What is oak processionary moth?
Oak processionary moth has caterpillars that are covered in irritant (urticating) hairs that can pose a health risk to humans and animals. The moth is not native to Britain but has become established in London and some surrounding areas since it was first found in south west London in 2005. If the caterpillars are found outside of the London and Surrey outbreak zones it should be reported via TreeAlert
Adults moths are brown with a wingspan of 25-35mm and are similar in appearance to several other moth species found in Britain. They emerge from pupae in mid to late summer and only live for a few days in which time they mate and lay eggs usually high up in oak trees. The moth overwinters as eggs. The eggs hatch in spring, between March and late April. The caterpillars usually initially feed high up in oak trees, and at this stage often go unnoticed.
By late spring to early summer the caterpillars become larger (20-25 mm) and are dark in colour covered with many white hairs. At this stage they become easily recognised as they have the distinctive habit of moving around in nose to tail processions, which give the species its name. The caterpillars also construct white webbing nests on trucks and branches of oak trees. At this time the caterpillars spend much of the day in the nests leaving in processions to feed at dawn and dusk.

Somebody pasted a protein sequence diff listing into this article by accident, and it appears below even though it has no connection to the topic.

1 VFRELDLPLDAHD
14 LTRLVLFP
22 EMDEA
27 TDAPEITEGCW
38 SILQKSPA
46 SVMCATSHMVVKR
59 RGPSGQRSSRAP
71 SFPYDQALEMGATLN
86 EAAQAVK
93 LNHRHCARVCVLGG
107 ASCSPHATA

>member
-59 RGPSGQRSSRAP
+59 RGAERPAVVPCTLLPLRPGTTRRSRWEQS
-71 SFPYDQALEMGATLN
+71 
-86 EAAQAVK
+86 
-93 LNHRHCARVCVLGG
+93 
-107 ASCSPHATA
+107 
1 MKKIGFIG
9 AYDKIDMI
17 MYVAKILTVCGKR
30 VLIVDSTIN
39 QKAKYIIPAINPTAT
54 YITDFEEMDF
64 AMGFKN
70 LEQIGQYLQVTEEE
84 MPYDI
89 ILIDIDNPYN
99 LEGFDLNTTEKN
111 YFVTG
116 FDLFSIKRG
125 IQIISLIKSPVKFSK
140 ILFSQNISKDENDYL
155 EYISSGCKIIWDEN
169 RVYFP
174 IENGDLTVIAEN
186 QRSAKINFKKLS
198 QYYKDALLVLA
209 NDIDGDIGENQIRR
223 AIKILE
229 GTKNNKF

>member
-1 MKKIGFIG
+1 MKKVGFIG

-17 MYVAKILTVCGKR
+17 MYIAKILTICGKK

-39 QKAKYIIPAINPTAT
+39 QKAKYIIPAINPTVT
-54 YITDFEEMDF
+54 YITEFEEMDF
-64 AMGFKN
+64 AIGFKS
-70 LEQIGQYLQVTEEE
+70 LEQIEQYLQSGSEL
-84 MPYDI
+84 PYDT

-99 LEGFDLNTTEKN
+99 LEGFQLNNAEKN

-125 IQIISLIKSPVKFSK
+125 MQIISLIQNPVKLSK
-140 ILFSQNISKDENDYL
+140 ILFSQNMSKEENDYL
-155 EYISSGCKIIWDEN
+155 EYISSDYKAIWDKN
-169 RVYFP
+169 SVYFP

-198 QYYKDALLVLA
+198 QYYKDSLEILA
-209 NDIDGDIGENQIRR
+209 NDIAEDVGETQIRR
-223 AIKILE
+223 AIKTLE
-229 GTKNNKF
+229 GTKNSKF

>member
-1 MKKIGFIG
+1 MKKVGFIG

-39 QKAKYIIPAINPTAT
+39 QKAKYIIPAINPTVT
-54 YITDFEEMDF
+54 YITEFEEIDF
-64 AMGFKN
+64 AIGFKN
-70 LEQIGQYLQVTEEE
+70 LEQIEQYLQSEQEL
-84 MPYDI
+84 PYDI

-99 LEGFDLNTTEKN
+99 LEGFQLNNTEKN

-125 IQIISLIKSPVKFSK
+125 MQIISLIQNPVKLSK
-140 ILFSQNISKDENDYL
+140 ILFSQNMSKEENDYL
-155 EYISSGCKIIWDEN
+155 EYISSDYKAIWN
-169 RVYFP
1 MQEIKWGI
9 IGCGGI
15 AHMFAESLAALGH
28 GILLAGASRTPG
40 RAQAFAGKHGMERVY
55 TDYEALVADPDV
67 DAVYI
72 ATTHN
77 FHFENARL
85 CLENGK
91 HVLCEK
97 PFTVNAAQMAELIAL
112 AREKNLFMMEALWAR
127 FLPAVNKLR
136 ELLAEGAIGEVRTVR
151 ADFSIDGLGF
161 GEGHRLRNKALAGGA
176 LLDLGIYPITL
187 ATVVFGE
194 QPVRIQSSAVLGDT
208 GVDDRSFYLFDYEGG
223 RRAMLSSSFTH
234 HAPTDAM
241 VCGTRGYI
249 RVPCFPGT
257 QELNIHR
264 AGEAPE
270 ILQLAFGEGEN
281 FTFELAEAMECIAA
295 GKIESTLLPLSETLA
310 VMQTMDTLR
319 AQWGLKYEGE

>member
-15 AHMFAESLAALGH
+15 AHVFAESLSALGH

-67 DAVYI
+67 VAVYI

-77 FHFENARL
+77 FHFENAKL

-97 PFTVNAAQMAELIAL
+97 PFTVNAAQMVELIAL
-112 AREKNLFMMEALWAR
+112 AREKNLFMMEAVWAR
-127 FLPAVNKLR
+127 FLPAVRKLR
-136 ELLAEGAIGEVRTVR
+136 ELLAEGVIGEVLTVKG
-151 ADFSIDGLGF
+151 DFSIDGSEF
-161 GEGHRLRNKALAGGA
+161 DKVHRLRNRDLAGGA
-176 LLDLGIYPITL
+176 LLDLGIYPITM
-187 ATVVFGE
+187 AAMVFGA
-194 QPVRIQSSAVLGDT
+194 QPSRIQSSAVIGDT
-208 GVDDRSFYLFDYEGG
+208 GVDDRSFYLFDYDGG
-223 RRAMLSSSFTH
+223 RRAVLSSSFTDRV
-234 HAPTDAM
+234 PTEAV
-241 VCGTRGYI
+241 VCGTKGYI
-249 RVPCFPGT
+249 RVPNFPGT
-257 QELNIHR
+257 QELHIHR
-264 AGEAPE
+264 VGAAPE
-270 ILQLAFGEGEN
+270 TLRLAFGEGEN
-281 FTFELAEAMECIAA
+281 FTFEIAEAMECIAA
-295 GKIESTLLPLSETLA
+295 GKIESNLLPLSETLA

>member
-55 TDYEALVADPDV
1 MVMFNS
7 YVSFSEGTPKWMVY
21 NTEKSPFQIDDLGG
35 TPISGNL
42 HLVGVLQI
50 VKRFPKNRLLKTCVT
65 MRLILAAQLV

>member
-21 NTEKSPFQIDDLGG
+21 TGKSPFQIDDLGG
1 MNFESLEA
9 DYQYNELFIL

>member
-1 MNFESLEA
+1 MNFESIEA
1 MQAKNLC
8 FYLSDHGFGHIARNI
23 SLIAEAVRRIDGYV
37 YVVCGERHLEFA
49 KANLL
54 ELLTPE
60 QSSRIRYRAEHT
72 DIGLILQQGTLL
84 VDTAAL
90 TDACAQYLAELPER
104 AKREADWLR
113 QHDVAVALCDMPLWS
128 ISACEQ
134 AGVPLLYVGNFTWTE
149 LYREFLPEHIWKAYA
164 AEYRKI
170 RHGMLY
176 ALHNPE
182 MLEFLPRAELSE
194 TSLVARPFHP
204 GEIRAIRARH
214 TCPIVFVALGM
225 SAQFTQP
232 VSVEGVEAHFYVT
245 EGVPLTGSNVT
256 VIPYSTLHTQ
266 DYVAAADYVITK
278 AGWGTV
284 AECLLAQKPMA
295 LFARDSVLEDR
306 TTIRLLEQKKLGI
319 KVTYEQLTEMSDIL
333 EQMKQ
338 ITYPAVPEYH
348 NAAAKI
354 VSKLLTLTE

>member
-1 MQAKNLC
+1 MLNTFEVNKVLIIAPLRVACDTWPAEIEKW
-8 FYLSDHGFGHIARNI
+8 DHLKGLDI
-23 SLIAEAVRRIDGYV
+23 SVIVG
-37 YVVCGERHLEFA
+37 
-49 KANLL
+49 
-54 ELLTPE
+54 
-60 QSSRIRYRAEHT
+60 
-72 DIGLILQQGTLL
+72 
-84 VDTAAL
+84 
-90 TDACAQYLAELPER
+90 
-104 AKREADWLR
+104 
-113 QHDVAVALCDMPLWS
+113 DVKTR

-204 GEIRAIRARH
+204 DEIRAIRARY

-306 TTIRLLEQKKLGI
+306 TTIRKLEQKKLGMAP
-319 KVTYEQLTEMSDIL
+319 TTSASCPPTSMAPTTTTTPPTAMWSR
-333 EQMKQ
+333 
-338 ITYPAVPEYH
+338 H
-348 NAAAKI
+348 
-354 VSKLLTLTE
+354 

When the nests and processions of caterpillars become visible it is at this stage that the irritant (urticating) hairs have developed which pose the potential of causing rashes and respiratory problems in humans and animals.